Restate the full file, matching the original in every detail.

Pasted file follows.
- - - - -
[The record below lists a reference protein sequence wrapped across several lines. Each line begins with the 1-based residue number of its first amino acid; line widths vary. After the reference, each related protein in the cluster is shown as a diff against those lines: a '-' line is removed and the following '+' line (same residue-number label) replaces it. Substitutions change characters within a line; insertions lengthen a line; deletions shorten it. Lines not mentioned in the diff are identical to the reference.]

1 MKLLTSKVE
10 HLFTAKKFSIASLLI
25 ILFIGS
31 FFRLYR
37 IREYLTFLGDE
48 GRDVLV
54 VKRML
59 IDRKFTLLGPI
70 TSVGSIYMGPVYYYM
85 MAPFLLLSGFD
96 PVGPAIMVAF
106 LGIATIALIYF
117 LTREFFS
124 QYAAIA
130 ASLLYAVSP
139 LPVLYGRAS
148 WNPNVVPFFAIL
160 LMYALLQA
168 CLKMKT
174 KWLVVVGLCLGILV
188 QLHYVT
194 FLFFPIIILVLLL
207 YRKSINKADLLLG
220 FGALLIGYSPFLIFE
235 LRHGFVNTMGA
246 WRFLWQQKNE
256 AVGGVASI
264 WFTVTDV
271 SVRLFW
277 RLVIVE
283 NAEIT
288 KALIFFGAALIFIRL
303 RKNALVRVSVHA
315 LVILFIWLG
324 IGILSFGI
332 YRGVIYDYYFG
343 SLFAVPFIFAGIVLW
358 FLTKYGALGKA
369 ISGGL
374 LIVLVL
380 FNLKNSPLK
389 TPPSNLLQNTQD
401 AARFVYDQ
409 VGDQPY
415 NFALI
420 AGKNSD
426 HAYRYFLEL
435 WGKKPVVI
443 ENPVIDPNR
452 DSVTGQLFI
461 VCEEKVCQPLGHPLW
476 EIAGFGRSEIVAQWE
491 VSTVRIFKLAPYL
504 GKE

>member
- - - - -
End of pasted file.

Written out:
[The record below lists a reference protein sequence wrapped across several lines. Each line begins with the 1-based residue number of its first amino acid; line widths vary. After the reference, each related protein in the cluster is shown as a diff against those lines: a '-' line is removed and the following '+' line (same residue-number label) replaces it. Substitutions change characters within a line; insertions lengthen a line; deletions shorten it. Lines not mentioned in the diff are identical to the reference.]

1 MKLLTSKVE
10 HLFTAKKFSIASLLI
25 ILFIGS
31 FFRLYR
37 IREYLTFLGDE
48 GRDVLV
54 VKRML
59 IDRKFTLLGPI
70 TSVGSIYMGPVYYYM
85 MAPFLLLSGFD
96 PVGPAIMVAF
106 LGIATIALIYF
117 LTREFFS
124 QYAAIA
130 ASLLYAVSP
139 LPVLYGRAS
148 WNPNVVPFFAIL
160 LMYALLQA
168 CLKMKT
174 KWLVVVGLCLGILV
188 QLHYVT
194 FLFFPIIILVLLL
207 YRKSINKADLLLG
220 FGALLIGYSPFLIFE
235 LRHGFVNTMGA
246 WRFLWQQKNE
256 AVGGVASI
264 WFTVTDV
271 SVRLFW
277 RLVIVE
283 NAEIT
288 KALIFFGAALIFIRL
303 RKNALVRVSVHA
315 LVILFIWLG
324 IGILSFGI
332 YRGVIYDYYFG
343 SLFAVPFIFAGIVLW
358 FLTKYGALGKA
369 ISGGL
374 LIVLVL
380 FNLKNSPLK
389 TPPSNLLQNTQD
401 AARFVYDQ
409 VGDQPY
415 NFALI
420 AGKNSD
426 HAYRYFLEL
435 WGKKPVVI
443 ENPVIDPNR
452 DSVTGQLFI
461 VCEEKVCQPLGHPLW
476 EIAGFGRSEIVAQWE
491 VSTVRIFKLAPYL
504 GKE

>member